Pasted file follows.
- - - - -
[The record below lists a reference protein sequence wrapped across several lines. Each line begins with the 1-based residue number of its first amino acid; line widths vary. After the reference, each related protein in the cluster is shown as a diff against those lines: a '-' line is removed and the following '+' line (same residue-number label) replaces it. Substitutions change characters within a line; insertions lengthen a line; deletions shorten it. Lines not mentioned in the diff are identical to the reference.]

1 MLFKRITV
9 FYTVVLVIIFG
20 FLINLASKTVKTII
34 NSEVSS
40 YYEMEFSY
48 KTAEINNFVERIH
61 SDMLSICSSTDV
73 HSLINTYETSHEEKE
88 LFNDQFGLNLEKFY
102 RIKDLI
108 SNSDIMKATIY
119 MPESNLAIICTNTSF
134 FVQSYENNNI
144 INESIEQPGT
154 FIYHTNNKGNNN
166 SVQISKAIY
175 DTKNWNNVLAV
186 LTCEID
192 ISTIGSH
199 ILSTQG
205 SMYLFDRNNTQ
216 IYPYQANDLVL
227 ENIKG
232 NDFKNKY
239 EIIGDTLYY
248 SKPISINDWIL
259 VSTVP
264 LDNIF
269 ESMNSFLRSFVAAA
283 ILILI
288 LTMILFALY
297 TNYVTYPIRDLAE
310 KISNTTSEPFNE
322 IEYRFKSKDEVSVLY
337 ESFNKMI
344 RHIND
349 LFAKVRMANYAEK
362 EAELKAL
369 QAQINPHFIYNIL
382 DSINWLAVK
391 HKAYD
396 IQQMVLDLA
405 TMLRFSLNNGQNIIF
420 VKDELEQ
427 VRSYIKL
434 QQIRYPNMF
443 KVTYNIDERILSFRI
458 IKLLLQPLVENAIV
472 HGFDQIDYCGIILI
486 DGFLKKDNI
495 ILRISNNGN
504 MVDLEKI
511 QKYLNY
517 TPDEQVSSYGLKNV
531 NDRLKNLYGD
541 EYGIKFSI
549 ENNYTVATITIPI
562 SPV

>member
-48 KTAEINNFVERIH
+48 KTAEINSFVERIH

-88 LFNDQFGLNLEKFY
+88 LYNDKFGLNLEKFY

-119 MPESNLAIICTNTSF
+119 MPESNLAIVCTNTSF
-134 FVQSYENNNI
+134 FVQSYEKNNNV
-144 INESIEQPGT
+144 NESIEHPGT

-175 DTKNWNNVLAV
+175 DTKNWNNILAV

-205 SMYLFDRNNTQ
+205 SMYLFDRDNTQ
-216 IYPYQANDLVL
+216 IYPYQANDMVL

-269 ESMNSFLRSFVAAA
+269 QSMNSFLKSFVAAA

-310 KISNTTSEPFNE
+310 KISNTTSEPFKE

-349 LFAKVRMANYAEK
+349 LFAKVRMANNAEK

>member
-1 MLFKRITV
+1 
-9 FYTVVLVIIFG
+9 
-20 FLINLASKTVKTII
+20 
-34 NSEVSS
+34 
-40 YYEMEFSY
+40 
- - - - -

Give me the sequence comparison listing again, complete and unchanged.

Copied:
[The record below lists a reference protein sequence wrapped across several lines. Each line begins with the 1-based residue number of its first amino acid; line widths vary. After the reference, each related protein in the cluster is shown as a diff against those lines: a '-' line is removed and the following '+' line (same residue-number label) replaces it. Substitutions change characters within a line; insertions lengthen a line; deletions shorten it. Lines not mentioned in the diff are identical to the reference.]

1 MLFKRITV
9 FYTVVLVIIFG
20 FLINLASKTVKTII
34 NSEVSS
40 YYEMEFSY
48 KTAEINNFVERIH
61 SDMLSICSSTDV
73 HSLINTYETSHEEKE
88 LFNDQFGLNLEKFY
102 RIKDLI
108 SNSDIMKATIY
119 MPESNLAIICTNTSF
134 FVQSYENNNI
144 INESIEQPGT
154 FIYHTNNKGNNN
166 SVQISKAIY
175 DTKNWNNVLAV
186 LTCEID
192 ISTIGSH
199 ILSTQG
205 SMYLFDRNNTQ
216 IYPYQANDLVL
227 ENIKG
232 NDFKNKY
239 EIIGDTLYY
248 SKPISINDWIL
259 VSTVP
264 LDNIF
269 ESMNSFLRSFVAAA
283 ILILI
288 LTMILFALY
297 TNYVTYPIRDLAE
310 KISNTTSEPFNE
322 IEYRFKSKDEVSVLY
337 ESFNKMI
344 RHIND
349 LFAKVRMANYAEK
362 EAELKAL
369 QAQINPHFIYNIL
382 DSINWLAVK
391 HKAYD
396 IQQMVLDLA
405 TMLRFSLNNGQNIIF
420 VKDELEQ
427 VRSYIKL
434 QQIRYPNMF
443 KVTYNIDERILSFRI
458 IKLLLQPLVENAIV
472 HGFDQIDYCGIILI
486 DGFLKKDNI
495 ILRISNNGN
504 MVDLEKI
511 QKYLNY
517 TPDEQVSSYGLKNV
531 NDRLKNLYGD
541 EYGIKFSI
549 ENNYTVATITIPI
562 SPV

>member
-48 KTAEINNFVERIH
+48 KTAEINSFVERIH

-88 LFNDQFGLNLEKFY
+88 LYNDKFGLNLEKFY

-119 MPESNLAIICTNTSF
+119 MPESNLAIVCTNTSF
-134 FVQSYENNNI
+134 FVQSYEKNNNV
-144 INESIEQPGT
+144 NESIEHPGT

-175 DTKNWNNVLAV
+175 DTKNWNNILAV

-205 SMYLFDRNNTQ
+205 SMYLFDRDNTQ
-216 IYPYQANDLVL
+216 IYPYQANDMVL

-269 ESMNSFLRSFVAAA
+269 QSMNSFLKSFVAAA

-310 KISNTTSEPFNE
+310 KISNTTSEPFKE

-349 LFAKVRMANYAEK
+349 LFAKVRMANNAEK

>member
-1 MLFKRITV
+1 
-9 FYTVVLVIIFG
+9 
-20 FLINLASKTVKTII
+20 
-34 NSEVSS
+34 
-40 YYEMEFSY
+40 